This is the culmination of 400 years of Babylonian captivity. Today is a day to rejoice!

“Today I am doing something new, something you cannot say you have heard before.” (v7, CEV).

The Lord says He tested the people of Israel in the hard times of captivity, tested them to refine them as silver is refined in the fire. You’ve heard this example, I’m sure: As silver is purified there is a black dross that separates from the genuine silver. How does the silversmith know when the silver is perfectly refined? When the dross is completely burned off and he can see his reflection in the pure silver.

So, today, the refining process is complete. Israel finally, once again, is reflecting the image of God, not of other idols or gods.

So, this leads to their freedom!

“I am the holy LORD God. The One who rescues you. For your own good, I teach you and I lead you among the right path… Now leave Babylon! Celebrate as you go! Be happy and shout for everyone to hear: “The LORD has rescued, has redeemed His servant Israel!” (v17,20, CEV).

He has redeemed us, too. The people of Israel were rescued by God at the hand of King Cyrus. We are redeemed by Jesus!

Celebrate! Be happy! Shout as you go!

And as for the people of Babylon? “There is no peace, says the LORD,  for the wicked.” (v22, NIV).

I believe the flip side is also true. There IS peace in abundance for those who live in goodness and grace. In Jesus, there is freedom from the captivity of sin and an overflow of peace. His perfect Shalom. His perfect joy!

 

If you’re new to this journey through Isaiah, you can start here.

(c) 2020. Rich Ronald.

Isaiah 32

Because of the importance of Israel and its people, and my personal love for The Land, I’m inviting you to join me through the key Old Testament book of Isaiah.  Each day I’m posting some simple thoughts about this complex prophet.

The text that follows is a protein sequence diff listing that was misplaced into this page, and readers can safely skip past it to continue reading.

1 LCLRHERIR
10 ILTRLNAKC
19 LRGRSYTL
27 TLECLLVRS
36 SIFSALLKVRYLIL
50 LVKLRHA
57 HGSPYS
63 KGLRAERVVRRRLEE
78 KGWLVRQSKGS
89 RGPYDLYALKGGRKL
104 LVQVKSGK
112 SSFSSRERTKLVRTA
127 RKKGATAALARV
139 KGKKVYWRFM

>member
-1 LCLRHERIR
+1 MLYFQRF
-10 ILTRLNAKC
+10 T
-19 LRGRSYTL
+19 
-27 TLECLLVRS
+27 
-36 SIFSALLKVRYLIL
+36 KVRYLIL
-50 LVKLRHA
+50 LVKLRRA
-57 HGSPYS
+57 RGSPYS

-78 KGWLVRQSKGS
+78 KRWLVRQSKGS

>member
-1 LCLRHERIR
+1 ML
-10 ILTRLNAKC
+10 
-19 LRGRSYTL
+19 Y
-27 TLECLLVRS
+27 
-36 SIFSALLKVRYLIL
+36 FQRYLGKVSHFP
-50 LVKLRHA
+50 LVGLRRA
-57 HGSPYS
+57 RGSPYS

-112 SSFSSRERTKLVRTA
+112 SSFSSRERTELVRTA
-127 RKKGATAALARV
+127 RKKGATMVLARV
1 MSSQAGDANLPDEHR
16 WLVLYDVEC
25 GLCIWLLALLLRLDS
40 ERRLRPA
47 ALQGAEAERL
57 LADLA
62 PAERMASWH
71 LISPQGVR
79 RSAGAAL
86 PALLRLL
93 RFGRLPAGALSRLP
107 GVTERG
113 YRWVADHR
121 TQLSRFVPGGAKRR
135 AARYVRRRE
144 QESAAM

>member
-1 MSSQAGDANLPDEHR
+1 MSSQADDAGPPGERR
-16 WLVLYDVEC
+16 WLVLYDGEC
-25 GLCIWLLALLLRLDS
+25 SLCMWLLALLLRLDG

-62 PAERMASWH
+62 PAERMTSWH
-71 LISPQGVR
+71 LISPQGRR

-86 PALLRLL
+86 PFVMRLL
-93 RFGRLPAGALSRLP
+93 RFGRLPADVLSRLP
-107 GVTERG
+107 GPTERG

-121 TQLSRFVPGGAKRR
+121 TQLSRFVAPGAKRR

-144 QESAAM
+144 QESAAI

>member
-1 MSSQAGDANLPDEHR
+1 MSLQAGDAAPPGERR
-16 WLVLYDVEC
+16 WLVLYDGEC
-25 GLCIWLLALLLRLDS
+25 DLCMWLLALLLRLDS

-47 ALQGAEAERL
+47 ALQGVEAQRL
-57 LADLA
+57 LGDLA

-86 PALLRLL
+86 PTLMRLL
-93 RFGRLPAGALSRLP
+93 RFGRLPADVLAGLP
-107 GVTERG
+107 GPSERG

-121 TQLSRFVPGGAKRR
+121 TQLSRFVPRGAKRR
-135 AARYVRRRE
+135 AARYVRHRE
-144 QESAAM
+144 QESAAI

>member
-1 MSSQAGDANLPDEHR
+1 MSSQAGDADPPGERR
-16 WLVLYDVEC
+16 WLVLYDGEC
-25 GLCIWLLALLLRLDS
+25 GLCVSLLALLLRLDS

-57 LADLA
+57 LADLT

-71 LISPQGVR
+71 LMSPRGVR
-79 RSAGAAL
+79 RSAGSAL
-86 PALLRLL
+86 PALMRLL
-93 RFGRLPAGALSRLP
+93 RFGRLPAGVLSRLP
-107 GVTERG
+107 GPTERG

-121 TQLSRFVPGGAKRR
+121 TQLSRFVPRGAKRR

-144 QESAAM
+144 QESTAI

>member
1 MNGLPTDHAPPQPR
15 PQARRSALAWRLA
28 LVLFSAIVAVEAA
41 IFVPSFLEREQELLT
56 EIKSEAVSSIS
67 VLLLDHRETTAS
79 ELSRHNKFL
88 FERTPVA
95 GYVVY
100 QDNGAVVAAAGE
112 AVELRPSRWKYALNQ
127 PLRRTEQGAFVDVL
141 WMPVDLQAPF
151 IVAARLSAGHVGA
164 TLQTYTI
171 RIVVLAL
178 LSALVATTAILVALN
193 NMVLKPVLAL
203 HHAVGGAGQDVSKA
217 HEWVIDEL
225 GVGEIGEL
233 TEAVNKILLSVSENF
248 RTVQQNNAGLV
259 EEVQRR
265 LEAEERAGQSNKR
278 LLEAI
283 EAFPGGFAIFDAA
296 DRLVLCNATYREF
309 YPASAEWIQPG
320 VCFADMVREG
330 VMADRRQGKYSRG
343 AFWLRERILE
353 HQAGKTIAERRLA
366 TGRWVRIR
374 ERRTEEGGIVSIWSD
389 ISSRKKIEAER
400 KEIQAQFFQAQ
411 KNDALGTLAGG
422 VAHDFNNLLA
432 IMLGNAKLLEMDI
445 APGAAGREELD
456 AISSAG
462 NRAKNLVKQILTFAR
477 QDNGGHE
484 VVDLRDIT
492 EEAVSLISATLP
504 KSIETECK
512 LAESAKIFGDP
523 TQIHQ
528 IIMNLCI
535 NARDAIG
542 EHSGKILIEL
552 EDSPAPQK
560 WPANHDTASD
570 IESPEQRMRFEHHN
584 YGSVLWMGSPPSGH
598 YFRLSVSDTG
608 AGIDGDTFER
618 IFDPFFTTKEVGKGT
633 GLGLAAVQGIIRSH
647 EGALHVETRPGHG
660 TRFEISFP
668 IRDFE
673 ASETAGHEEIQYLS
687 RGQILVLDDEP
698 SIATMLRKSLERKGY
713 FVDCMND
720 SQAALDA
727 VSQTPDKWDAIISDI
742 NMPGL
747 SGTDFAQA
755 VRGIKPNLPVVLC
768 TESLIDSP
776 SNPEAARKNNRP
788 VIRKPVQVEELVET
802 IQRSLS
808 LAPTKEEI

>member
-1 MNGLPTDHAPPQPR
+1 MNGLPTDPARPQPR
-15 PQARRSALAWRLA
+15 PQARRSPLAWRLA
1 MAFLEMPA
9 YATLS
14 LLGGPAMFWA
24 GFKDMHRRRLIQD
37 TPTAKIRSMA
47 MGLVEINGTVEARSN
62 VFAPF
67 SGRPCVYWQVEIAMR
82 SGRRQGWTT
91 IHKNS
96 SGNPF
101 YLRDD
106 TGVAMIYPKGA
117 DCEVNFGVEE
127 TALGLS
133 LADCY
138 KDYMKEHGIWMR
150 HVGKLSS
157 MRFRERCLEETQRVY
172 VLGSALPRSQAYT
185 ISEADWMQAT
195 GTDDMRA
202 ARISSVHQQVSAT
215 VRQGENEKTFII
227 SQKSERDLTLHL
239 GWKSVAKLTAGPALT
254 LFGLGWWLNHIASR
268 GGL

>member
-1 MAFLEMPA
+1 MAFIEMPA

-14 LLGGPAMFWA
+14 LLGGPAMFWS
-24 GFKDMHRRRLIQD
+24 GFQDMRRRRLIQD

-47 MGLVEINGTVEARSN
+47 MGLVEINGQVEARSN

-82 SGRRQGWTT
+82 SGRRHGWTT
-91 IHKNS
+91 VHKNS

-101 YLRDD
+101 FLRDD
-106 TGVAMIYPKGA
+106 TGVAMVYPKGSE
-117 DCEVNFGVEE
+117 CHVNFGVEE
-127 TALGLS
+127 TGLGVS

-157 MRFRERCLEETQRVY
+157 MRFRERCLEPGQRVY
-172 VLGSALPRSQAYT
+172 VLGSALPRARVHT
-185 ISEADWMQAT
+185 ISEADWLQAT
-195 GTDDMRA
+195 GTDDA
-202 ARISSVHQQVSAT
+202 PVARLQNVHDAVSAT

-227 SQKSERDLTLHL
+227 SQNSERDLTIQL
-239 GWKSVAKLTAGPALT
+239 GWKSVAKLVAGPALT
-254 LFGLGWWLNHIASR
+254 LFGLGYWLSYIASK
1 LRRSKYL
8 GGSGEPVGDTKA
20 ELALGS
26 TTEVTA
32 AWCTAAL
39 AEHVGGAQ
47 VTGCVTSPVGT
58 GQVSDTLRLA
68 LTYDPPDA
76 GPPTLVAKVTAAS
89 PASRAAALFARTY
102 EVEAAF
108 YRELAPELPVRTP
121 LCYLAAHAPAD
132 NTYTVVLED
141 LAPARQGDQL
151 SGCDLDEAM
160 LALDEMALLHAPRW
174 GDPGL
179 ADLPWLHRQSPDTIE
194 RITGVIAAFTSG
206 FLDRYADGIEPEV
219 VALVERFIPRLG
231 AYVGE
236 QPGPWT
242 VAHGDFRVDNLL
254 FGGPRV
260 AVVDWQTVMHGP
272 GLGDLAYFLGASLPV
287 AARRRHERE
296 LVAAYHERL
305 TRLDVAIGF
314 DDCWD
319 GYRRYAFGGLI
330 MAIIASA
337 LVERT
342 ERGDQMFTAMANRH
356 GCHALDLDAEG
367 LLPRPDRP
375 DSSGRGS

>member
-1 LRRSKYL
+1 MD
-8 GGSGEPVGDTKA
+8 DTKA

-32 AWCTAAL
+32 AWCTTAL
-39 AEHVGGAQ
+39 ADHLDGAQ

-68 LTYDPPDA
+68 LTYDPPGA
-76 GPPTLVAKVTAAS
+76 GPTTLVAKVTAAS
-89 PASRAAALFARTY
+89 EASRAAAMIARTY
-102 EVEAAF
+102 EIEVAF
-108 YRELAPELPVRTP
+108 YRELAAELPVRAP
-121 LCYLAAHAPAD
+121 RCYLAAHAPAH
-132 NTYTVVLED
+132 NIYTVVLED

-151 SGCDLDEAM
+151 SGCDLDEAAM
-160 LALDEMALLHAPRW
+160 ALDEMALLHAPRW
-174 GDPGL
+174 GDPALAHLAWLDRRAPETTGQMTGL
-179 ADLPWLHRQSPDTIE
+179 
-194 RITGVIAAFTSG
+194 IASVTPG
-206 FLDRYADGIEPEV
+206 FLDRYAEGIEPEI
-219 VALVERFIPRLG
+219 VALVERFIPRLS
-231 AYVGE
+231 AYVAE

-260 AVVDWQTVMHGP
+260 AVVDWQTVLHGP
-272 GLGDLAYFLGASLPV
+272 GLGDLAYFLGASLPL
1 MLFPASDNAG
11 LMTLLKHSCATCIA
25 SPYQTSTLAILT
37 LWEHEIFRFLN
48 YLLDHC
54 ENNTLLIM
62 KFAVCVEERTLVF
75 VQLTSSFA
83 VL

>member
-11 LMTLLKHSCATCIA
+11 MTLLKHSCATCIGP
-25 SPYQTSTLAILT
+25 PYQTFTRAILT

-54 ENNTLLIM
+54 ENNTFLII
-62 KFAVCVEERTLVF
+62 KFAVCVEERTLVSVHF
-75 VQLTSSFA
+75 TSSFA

Isaiah 32.

“When the Spirit is given to us from Heaven, deserts will become orchards thick as fertile forests.” (v15, CEV). Guess what? I believe the Holy Spirit has been given to us! It happened first on the day Jesus rose again. And then again on the day of Pentecost, as recorded in Acts 2.

From John’s Gospel: “Then he breathed on them and said, “Receive the Holy Spirit.”” (John 20:22, CEV).

From Luke’s account of Pentecost: “Peter said, “Change your life. Turn to God and be baptized, each of you, in the name of Jesus Christ, so your sins are forgiven. Receive the gift of the Holy Spirit. The promise is targeted to you and your children, but also to all who are far away—whomever, in fact, our Master God invites.”” (Acts 2:38-39, MSG).

Back to the promise from Isaiah 32: “Honesty and justice will prosper there, and justice will produce lasting peace and security.” (v15-16, CEV). He continues: “And where there is right there will be peace… quiet lives and endless trust. My people will live in a peaceful neighborhood in safe houses in quiet gardens.” (v18, MSG).

When does this happen? After the Spirit has been given to His people. Again, this is something that has already happened. He has given us the opportunity to live in peace as we trust in Him.

Deserts will become orchards. Peaceful neighbors. Quiet gardens.

For those with endless trust.

There’s that word again. Can we trust God above all else? We must!

 

If you’re new to this journey through Isaiah, you can start here.

(c) 2020. Rich Ronald.